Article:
Xi, Trump Agree to Framework for Economic, Security Talks
President Xi Jinping and U.S. President Donald Trump have agreed to a new framework for bi-lateral economic and security talks during their two-day meeting in Florida, U.S. despite Trump’s tough talk during his election campaign.
Although the meeting was overshadowed on Friday by U.S. missile strikes to punish the Syrian government for an alleged nerve gas attack on its own civilians, Xi described the meeting as “positive and fruitful,” as the two sides “reached consensus on many issues, and began to develop a good working relationship,” according to a statement from the Chinese foreign ministry.
The two presidents agreed to establish a new high-level framework for negotiations, especially in relation to the economy and security. Other areas of focus include cybersecurity and social and cultural talks, according to the White House.
The two sides touched on a range of hot issues concerning the world’s two largest economies, including trade friction, rising tensions in the East and South China Seas and North Korea’s nuclear weapons program.
During his election campaign, Trump had called China a thief of U.S. jobs and a currency manipulator. However, during a press conference after the meeting on Friday, U.S. Secretary of State Rex Tillerson said that the “chemistry” between the two leaders was positive, and the exchanges were “very frank.”
Trump did raise the issue of the impact of China’s industrial, agricultural and technology policies on U.S. businesses and jobs, urging China to “take concrete steps to level the playing field for American workers,” according to Tillerson.
But White House officials did not mention whether Trump raised the currency issue. In response to a media inquiry, Secretary of the Treasury Steven Mnuchin said they would address this issue only after the release of a currency report in the near future.
Concrete progress was made on Sino-U.S. trade relations. The two sides have agreed to start a 100-day plan to discuss trade problems, which is a “sea change” from normal trade discussions that could take years, said U.S. Secretary of Commerce Wilbur Ross.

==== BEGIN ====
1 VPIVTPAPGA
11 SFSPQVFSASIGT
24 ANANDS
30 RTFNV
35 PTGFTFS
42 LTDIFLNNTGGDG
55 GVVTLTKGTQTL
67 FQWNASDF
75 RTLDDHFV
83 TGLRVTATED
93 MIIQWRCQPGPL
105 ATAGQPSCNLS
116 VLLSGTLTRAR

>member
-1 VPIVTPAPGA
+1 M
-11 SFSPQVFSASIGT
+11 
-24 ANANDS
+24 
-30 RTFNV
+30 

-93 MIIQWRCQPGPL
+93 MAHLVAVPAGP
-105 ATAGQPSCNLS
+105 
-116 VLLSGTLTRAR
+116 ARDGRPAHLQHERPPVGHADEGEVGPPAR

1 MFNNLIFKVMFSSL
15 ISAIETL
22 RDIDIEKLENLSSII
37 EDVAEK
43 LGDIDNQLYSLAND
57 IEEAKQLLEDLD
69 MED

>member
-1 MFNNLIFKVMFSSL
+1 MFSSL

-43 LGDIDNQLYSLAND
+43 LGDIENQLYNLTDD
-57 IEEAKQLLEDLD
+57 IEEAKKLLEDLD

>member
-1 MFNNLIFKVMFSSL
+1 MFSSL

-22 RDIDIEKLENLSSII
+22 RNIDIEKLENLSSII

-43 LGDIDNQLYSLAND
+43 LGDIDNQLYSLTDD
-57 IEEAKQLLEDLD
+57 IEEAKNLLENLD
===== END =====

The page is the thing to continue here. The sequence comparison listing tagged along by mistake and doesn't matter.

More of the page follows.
“I think that's a very important symbolization of the growing rapport between the two countries,” Ross told the media, though he admitted that the 100-day plan might be ambitious given the range of issues and the magnitude.
Trump also reiterated U.S. government concerns over China’s relations with its neighbors over the East and South China Seas, as well as raising the issue of human rights with Xi, Tillerson said.
Reports from the official Xinhua News Agency and the Chinese foreign ministry, however, did not mention human rights or the South China Sea, which the U.S. believes has become a ground for Chinese “militarization.” Instead, the reports said Xi had discussed military exchanges during his meeting with Trump.
Xi proposed that the two sides give full play to military exchange mechanisms such as China-U.S. defense ministry consultations and Asia-Pacific security talks, and make good use of the dialogue mechanism to be established between the two countries' joint staffs of the armed forces, Xinhua reported.
Xi also urged that the two sides implement and improve the mutual reporting mechanism on major military operations and the code of safe conduct on naval and air military encounters, the report said.
Furthermore, Xi called for greater cooperation on cross-border law enforcement to fight drug trafficking, money laundering, cyber crime and organized crime. He also expressed his hope for more support from the U.S. to recover Chinese fugitives and money in corruption cases.
The two sides reaffirmed their commitment to a denuclearized Korean Peninsula, but have not reached any agreement on new action plans with regard to North Korea, according to Tillerson.
Trump told Xi Friday about the U.S. missile attack on a Syrian military airport, Tillerson said.
China has condemned the chemical weapon attack in Syria, but has urged the United Nations to launch an independent investigation before drawing any conclusions, Chinese foreign ministry spokeswoman Hua Chunying said at a regular press conference in Beijing on Friday.
“China’s stance is consistent, we are opposed to the use of chemical weapons by any country, any organization or individuals under any circumstances or purpose,” she said, adding that all sides should try not to worsen the Syrian situation.
Contact reporter Wu Gang (firstname.lastname@example.org)
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